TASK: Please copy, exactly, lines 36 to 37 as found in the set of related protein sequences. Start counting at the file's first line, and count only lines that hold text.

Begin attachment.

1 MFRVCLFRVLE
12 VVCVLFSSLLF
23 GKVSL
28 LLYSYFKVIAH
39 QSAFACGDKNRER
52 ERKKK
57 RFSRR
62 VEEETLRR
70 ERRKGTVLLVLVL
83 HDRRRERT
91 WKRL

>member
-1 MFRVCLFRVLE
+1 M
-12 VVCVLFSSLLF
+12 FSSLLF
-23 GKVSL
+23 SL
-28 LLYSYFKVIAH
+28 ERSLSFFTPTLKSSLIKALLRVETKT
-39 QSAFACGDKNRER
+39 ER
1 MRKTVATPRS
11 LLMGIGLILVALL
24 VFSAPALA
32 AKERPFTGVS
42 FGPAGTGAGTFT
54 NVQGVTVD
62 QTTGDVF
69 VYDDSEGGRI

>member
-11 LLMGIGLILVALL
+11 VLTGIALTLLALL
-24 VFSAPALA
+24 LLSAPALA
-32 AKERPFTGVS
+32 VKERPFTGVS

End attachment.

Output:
-32 AKERPFTGVS
+32 VKERPFTGVS